Tuesday, March 22, 2005

Another lost clause

It's a strange fact to behold, but it appears that contemporary liberalism has set its sights on erasing another clause from the Constitution.

The example is the legislation passed by Congress and signed by President Bush to give Terri Schiavo's parents, and only her parents, the standing to sue in federal court to further their effort to keep Terri alive. The response of the New York Times editorial "A Blow to the Rule of Law" was that "The new law tramples on the principle that this is a 'nation of laws, not of men,' and it guts the powers of the states." The editorial also expressed the fear that "the right to bring such claims in federal court is reserved for people with enough political pull to get a law passed that names them in the text."

The principle that the United States should be "a nation of laws, not of men" is, of course, a noble sentiment for a nation to apply to its government. We certainly expect everyone who holds a grant of government power to exercise it for the public good, not for their own good. But in the sense of the editorial, this principle seems to be applied to the individual citizen who should therefore have no right to expect Congress to pass a law solely for his or her individual benefit. Or in other words, the United States becomes a "nation of men" when Congress benefits only a single person through a use of its power that would otherwise be constitutional and legal when benefiting, at least in principle, a class of persons.

I think that extension of the principle is not quite correct. First of all, Senators and Representatives use their offices in ways that benefit the individual all the time; it's called constituent services. Secondly, I don't remember seeing liberals publically insisting that the "Robert C. Byrd turnpike" or the "USS Jimmy Carter" be renamed to avoid the United States becoming "a nation of men". But my main argument is that this principle of "a nation of laws, not of men", as expressed by the New York Times, seems to run headlong into the First Amendment: "Congress shall make no law respecting an establishment of religion, or prohibiting the free exercise thereof; or abridging the freedom of speech, or of the press; or the right of the people peaceably to assemble, and to petition the Government for a redress of grievances."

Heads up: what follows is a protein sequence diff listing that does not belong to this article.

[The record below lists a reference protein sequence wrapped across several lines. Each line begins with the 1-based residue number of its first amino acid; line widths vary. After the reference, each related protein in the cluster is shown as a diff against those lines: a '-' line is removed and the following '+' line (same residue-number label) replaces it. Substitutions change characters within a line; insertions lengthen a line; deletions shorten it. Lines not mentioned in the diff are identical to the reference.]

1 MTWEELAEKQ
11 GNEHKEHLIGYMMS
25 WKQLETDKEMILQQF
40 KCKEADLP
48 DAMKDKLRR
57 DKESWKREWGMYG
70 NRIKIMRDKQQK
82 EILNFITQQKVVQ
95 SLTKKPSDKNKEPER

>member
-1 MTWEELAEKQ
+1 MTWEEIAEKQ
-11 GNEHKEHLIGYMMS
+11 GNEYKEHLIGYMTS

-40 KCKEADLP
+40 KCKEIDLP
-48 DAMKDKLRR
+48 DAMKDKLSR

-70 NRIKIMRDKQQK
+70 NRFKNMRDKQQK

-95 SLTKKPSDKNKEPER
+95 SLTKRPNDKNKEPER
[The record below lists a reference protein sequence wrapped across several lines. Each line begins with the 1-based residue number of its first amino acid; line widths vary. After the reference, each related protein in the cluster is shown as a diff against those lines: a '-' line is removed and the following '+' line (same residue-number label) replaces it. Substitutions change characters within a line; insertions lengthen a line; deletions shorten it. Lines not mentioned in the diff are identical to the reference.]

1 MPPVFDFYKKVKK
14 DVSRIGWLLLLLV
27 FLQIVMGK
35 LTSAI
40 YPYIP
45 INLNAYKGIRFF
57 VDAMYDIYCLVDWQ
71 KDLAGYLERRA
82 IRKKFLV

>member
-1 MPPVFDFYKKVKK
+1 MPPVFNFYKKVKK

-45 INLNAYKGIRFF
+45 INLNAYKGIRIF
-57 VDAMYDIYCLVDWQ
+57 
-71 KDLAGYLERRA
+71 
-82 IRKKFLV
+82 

Insofar as the First Amendment protects the right of an individual redress of grievances, the argument that Congress cannot act on behalf of an individual by otherwise constitutional legislation seems to be incorrect. In reality, it is only as a defense against the abuse of this right by an unscrupulous citizen or a corrupt action of Congress, and not as a prohibition of the exercise of this right or the granting of redress, that the principle of "a nation of laws" should properly be applied.

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